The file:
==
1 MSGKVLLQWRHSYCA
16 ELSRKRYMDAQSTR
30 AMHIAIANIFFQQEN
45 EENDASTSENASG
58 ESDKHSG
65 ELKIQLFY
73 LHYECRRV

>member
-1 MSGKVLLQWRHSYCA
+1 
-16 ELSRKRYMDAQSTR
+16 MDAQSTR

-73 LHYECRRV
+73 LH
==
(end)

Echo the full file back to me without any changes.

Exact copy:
1 MSGKVLLQWRHSYCA
16 ELSRKRYMDAQSTR
30 AMHIAIANIFFQQEN
45 EENDASTSENASG
58 ESDKHSG
65 ELKIQLFY
73 LHYECRRV

>member
-1 MSGKVLLQWRHSYCA
+1 
-16 ELSRKRYMDAQSTR
+16 MDAQSTR

-73 LHYECRRV
+73 LH